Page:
In 2020, Michigan passed a series of expungement laws, appropriately named “Clean Slate for Michigan,” that permit individuals with certain offenses the ability to have their records cleared and remove themselves from the collateral consequences of a conviction. The laws expanded eligibility for those seeking to petition for expungement in several ways and created a new process that automatically seals certain nonviolent conviction records, like crimes involving cannabis, if a person has remained conviction-free for seven years for misdemeanors or 10 years for felonies. When the Clean Slate laws took effect on April 11, 2021, about 1 million people became eligible. Since then, tens of thousands of Michiganders have applied, and a majority have had their records cleared.
By having their criminal record expunged, folks with previous cannabis convictions may have an easier time applying for jobs. A 2019 study from the University of Michigan found that within a year of expungement, people saw their wages climb by an average of 23%. Moreover, a clean record could help them find safer and more affordable housing.
However, the road to expungement can still be rocky: The application process can easily become burdensome and costly, with multiple steps that require specific detail and understanding. Those who are looking to offset the cost may benefit from events like the upcoming Expungement Fair at Michigan State University, 10 a.m. to 3 p.m. Saturday (Jan. 21) at the Breslin Student Events Center.
The fair is a partnership between MSU Law’s Criminal Defense Association and International Cannabis Bar Association. Thanks to an online fundraiser, it is free. It will not only walk each individual through the process of expungement but will also provide them with tools to successfully submit an application. Eligible individuals will meet with pro-bono Michigan attorneys who will walk them through the expungement process. MSU Law students will also work alongside attorneys to gain real-world experience.
A little background on the organizations hosting the event: The Criminal Defense Association is “committed to building a just society where exceptional legal representation is provided to all those accused of or convicted of a crime,” according to its page on the College of Law’s website. To do so, it provides members the opportunity to become familiar with all aspects of criminal defense work through events, skill seminars and other networking opportunities that offer perspectives from people throughout the criminal justice system. This includes criminal defense attorneys (from both the trial and appellate level), formerly incarcerated individuals, members of advocacy organizations and judges.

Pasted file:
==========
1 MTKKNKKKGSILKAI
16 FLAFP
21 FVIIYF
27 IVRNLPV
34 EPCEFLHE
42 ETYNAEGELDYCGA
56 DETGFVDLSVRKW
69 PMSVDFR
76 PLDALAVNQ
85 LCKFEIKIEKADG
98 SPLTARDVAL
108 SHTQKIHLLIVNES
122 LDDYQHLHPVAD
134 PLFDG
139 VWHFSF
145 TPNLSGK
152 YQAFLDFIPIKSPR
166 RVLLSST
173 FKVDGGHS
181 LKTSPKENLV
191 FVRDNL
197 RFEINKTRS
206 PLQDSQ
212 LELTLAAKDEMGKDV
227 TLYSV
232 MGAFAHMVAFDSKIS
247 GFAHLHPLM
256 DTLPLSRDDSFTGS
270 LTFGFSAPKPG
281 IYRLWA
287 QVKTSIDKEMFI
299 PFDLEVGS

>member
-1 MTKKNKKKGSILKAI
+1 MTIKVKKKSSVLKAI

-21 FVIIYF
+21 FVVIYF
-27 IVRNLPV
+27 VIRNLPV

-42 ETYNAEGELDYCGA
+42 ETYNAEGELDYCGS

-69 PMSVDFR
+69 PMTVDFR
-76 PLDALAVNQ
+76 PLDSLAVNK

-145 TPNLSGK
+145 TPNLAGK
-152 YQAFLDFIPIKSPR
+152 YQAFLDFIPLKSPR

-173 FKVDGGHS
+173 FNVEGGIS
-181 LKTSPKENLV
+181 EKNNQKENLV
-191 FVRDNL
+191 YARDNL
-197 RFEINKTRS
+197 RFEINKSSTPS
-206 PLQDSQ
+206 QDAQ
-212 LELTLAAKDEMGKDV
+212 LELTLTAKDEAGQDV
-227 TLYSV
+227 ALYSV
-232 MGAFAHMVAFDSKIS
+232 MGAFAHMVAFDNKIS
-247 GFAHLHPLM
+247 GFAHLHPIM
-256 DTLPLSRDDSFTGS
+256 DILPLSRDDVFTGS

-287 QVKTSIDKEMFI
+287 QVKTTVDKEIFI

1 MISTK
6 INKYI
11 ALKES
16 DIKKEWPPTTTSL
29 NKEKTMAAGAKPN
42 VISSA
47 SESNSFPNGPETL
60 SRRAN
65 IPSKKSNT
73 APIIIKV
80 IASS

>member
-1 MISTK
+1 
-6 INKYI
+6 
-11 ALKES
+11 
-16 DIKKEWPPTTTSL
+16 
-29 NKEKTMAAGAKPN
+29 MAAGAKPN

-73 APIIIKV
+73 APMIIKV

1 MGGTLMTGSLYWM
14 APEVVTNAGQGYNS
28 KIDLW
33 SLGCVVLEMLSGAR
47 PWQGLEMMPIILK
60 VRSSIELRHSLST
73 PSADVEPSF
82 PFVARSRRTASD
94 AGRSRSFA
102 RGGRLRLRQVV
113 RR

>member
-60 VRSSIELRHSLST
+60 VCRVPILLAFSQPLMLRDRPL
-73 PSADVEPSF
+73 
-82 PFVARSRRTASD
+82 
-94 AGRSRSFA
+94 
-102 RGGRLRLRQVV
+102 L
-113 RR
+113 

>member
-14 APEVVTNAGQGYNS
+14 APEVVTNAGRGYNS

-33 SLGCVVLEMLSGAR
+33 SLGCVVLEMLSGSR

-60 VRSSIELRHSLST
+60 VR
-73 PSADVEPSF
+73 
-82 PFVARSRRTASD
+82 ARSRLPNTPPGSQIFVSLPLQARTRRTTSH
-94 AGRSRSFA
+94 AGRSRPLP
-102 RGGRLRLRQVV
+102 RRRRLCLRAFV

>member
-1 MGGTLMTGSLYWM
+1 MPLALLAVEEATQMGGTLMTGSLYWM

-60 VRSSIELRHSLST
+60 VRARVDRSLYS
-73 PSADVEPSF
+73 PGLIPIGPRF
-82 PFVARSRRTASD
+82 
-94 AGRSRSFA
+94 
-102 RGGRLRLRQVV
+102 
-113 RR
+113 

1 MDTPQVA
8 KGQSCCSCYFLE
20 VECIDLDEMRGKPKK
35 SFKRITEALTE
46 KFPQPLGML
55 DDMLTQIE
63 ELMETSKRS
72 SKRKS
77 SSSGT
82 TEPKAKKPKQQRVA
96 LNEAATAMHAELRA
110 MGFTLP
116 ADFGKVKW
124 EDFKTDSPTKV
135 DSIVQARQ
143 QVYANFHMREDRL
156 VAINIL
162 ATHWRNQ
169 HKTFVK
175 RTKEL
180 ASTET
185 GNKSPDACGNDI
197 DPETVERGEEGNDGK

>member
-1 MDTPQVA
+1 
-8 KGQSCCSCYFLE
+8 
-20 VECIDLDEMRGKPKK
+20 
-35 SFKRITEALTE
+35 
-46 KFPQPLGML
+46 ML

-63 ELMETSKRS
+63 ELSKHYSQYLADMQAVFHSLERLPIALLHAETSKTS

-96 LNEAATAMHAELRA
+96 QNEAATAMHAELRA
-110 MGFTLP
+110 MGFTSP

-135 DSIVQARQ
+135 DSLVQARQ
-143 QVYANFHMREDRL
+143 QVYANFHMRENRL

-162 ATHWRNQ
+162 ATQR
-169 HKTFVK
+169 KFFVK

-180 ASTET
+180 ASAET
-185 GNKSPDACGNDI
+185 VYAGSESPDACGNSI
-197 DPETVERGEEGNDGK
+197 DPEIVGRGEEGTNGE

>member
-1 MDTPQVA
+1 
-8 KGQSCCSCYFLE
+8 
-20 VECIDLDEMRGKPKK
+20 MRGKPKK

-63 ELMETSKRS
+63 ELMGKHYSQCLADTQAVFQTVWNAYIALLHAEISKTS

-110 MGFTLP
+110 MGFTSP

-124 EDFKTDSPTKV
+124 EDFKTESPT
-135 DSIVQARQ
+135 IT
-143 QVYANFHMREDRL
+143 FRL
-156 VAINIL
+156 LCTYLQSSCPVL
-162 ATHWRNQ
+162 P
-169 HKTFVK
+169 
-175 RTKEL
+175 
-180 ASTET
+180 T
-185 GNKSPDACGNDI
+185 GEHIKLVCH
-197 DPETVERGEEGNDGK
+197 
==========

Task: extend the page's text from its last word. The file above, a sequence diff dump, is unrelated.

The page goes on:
The International Cannabis Bar Association, formerly known as the Seven Point Society, is a group of students dedicated to the study and practice of cannabis and hemp law issues. The organization seeks to encourage and facilitate members of MSU’s College of Law community who have an interest in cannabis law to pursue positions where they can work with professional mentors. Along with its own social and networking events and mentorship program, the association provides opportunities for students to have written work published and receive national recognition in the field of cannabis law through the International Cannabis Bar Association website, news blog and other outlets.
Those interested in attending the fair are encouraged to pre-register at the Breslin Center’s website, breslincenter.com/event/sjmmsu-expungement-fair. All expungement application forms can be found in the “Applications & Checklists” section of the Michigan Attorney General’s website. Once the documentation has been received by the Michigan State Police, it takes about two months to be handled. Once processed, The Office of Attorney General will respond within three months and an expungement hearing will be set for the individual. The entire process can take up to eight months.
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